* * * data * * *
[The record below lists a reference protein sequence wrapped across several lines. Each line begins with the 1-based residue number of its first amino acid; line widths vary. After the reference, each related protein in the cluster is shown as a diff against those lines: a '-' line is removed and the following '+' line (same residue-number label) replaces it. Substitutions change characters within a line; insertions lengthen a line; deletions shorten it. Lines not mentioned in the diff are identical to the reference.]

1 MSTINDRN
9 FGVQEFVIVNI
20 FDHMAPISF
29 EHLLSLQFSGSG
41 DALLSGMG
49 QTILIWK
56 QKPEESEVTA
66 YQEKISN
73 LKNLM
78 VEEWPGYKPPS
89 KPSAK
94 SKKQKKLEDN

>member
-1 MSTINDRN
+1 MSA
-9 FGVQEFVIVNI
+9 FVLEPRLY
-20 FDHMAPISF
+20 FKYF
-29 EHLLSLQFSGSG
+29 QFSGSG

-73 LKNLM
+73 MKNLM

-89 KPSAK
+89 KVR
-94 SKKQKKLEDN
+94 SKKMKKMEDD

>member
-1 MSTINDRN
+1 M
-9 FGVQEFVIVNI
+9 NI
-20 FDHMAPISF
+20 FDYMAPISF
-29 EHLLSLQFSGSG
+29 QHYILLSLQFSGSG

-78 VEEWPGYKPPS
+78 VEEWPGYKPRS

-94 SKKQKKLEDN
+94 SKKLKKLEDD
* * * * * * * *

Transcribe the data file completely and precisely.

[The record below lists a reference protein sequence wrapped across several lines. Each line begins with the 1-based residue number of its first amino acid; line widths vary. After the reference, each related protein in the cluster is shown as a diff against those lines: a '-' line is removed and the following '+' line (same residue-number label) replaces it. Substitutions change characters within a line; insertions lengthen a line; deletions shorten it. Lines not mentioned in the diff are identical to the reference.]

1 MSTINDRN
9 FGVQEFVIVNI
20 FDHMAPISF
29 EHLLSLQFSGSG
41 DALLSGMG
49 QTILIWK
56 QKPEESEVTA
66 YQEKISN
73 LKNLM
78 VEEWPGYKPPS
89 KPSAK
94 SKKQKKLEDN

>member
-1 MSTINDRN
+1 MSA
-9 FGVQEFVIVNI
+9 FVLEPRLY
-20 FDHMAPISF
+20 FKYF
-29 EHLLSLQFSGSG
+29 QFSGSG

-73 LKNLM
+73 MKNLM

-89 KPSAK
+89 KVR
-94 SKKQKKLEDN
+94 SKKMKKMEDD

>member
-1 MSTINDRN
+1 M
-9 FGVQEFVIVNI
+9 NI
-20 FDHMAPISF
+20 FDYMAPISF
-29 EHLLSLQFSGSG
+29 QHYILLSLQFSGSG

-78 VEEWPGYKPPS
+78 VEEWPGYKPRS

-94 SKKQKKLEDN
+94 SKKLKKLEDD